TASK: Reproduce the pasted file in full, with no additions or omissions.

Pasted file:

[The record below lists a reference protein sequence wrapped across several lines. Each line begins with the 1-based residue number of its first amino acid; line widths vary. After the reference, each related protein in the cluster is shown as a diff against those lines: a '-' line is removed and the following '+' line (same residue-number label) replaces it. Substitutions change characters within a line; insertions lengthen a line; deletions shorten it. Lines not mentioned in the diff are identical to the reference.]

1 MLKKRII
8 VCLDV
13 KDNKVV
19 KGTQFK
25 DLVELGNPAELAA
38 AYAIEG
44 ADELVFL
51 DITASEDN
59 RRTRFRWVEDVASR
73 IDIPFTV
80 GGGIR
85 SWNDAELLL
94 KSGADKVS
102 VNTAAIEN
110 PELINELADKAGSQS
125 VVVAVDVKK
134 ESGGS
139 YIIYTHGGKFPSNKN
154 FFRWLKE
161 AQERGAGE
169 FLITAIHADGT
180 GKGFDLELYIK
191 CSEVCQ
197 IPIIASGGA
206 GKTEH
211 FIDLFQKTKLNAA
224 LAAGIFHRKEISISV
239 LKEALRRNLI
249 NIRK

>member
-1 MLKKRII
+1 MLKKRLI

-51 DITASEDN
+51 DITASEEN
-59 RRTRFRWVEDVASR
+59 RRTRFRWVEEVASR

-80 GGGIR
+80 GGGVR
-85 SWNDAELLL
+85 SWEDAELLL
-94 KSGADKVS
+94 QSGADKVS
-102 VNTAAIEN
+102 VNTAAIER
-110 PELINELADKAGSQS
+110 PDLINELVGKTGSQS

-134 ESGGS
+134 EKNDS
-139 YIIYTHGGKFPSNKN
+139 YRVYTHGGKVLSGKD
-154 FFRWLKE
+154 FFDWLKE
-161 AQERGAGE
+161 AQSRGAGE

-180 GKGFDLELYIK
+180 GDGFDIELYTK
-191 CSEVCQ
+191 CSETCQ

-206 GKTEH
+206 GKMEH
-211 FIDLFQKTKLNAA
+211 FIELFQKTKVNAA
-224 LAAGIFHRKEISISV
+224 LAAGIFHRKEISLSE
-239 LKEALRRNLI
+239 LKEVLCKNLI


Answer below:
[The record below lists a reference protein sequence wrapped across several lines. Each line begins with the 1-based residue number of its first amino acid; line widths vary. After the reference, each related protein in the cluster is shown as a diff against those lines: a '-' line is removed and the following '+' line (same residue-number label) replaces it. Substitutions change characters within a line; insertions lengthen a line; deletions shorten it. Lines not mentioned in the diff are identical to the reference.]

1 MLKKRII
8 VCLDV
13 KDNKVV
19 KGTQFK
25 DLVELGNPAELAA
38 AYAIEG
44 ADELVFL
51 DITASEDN
59 RRTRFRWVEDVASR
73 IDIPFTV
80 GGGIR
85 SWNDAELLL
94 KSGADKVS
102 VNTAAIEN
110 PELINELADKAGSQS
125 VVVAVDVKK
134 ESGGS
139 YIIYTHGGKFPSNKN
154 FFRWLKE
161 AQERGAGE
169 FLITAIHADGT
180 GKGFDLELYIK
191 CSEVCQ
197 IPIIASGGA
206 GKTEH
211 FIDLFQKTKLNAA
224 LAAGIFHRKEISISV
239 LKEALRRNLI
249 NIRK

>member
-1 MLKKRII
+1 MLKKRLI

-51 DITASEDN
+51 DITASEEN
-59 RRTRFRWVEDVASR
+59 RRTRFRWVEEVASR

-80 GGGIR
+80 GGGVR
-85 SWNDAELLL
+85 SWEDAELLL
-94 KSGADKVS
+94 QSGADKVS
-102 VNTAAIEN
+102 VNTAAIER
-110 PELINELADKAGSQS
+110 PDLINELVGKTGSQS

-134 ESGGS
+134 EKNDS
-139 YIIYTHGGKFPSNKN
+139 YRVYTHGGKVLSGKD
-154 FFRWLKE
+154 FFDWLKE
-161 AQERGAGE
+161 AQSRGAGE

-180 GKGFDLELYIK
+180 GDGFDIELYTK
-191 CSEVCQ
+191 CSETCQ

-206 GKTEH
+206 GKMEH
-211 FIDLFQKTKLNAA
+211 FIELFQKTKVNAA
-224 LAAGIFHRKEISISV
+224 LAAGIFHRKEISLSE
-239 LKEALRRNLI
+239 LKEVLCKNLI